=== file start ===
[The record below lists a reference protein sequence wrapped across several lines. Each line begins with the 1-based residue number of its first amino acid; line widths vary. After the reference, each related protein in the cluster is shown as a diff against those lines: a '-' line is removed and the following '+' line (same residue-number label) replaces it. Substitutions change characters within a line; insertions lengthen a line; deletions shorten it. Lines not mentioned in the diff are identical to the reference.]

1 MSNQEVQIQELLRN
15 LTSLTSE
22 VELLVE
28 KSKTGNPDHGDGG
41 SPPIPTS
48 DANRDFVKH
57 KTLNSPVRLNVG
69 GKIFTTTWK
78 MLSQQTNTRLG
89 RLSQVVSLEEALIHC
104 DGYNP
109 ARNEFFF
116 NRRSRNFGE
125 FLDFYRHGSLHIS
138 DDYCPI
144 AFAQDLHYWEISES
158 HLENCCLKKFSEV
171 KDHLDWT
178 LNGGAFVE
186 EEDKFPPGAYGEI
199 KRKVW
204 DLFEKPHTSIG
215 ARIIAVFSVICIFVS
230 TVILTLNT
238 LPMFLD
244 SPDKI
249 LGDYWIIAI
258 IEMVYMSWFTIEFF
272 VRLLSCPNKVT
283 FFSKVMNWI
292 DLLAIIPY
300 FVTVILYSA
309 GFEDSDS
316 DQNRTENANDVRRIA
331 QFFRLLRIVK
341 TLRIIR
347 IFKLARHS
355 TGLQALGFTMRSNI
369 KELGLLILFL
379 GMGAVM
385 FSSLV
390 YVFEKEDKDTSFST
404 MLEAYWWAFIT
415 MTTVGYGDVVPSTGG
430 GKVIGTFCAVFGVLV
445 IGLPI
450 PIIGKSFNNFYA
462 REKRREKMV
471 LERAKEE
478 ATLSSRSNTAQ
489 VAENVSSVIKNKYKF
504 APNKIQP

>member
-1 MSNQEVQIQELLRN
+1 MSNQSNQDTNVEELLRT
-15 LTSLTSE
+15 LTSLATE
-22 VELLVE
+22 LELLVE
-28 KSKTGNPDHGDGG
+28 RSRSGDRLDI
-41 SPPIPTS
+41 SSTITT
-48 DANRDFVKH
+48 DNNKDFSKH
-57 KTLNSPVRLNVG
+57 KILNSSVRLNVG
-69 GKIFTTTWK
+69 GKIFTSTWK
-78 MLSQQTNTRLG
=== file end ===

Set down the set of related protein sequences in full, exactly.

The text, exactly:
[The record below lists a reference protein sequence wrapped across several lines. Each line begins with the 1-based residue number of its first amino acid; line widths vary. After the reference, each related protein in the cluster is shown as a diff against those lines: a '-' line is removed and the following '+' line (same residue-number label) replaces it. Substitutions change characters within a line; insertions lengthen a line; deletions shorten it. Lines not mentioned in the diff are identical to the reference.]

1 MSNQEVQIQELLRN
15 LTSLTSE
22 VELLVE
28 KSKTGNPDHGDGG
41 SPPIPTS
48 DANRDFVKH
57 KTLNSPVRLNVG
69 GKIFTTTWK
78 MLSQQTNTRLG
89 RLSQVVSLEEALIHC
104 DGYNP
109 ARNEFFF
116 NRRSRNFGE
125 FLDFYRHGSLHIS
138 DDYCPI
144 AFAQDLHYWEISES
158 HLENCCLKKFSEV
171 KDHLDWT
178 LNGGAFVE
186 EEDKFPPGAYGEI
199 KRKVW
204 DLFEKPHTSIG
215 ARIIAVFSVICIFVS
230 TVILTLNT
238 LPMFLD
244 SPDKI
249 LGDYWIIAI
258 IEMVYMSWFTIEFF
272 VRLLSCPNKVT
283 FFSKVMNWI
292 DLLAIIPY
300 FVTVILYSA
309 GFEDSDS
316 DQNRTENANDVRRIA
331 QFFRLLRIVK
341 TLRIIR
347 IFKLARHS
355 TGLQALGFTMRSNI
369 KELGLLILFL
379 GMGAVM
385 FSSLV
390 YVFEKEDKDTSFST
404 MLEAYWWAFIT
415 MTTVGYGDVVPSTGG
430 GKVIGTFCAVFGVLV
445 IGLPI
450 PIIGKSFNNFYA
462 REKRREKMV
471 LERAKEE
478 ATLSSRSNTAQ
489 VAENVSSVIKNKYKF
504 APNKIQP

>member
-1 MSNQEVQIQELLRN
+1 MSNQSNQDTNVEELLRT
-15 LTSLTSE
+15 LTSLATE
-22 VELLVE
+22 LELLVE
-28 KSKTGNPDHGDGG
+28 RSRSGDRLDI
-41 SPPIPTS
+41 SSTITT
-48 DANRDFVKH
+48 DNNKDFSKH
-57 KTLNSPVRLNVG
+57 KILNSSVRLNVG
-69 GKIFTTTWK
+69 GKIFTSTWK
-78 MLSQQTNTRLG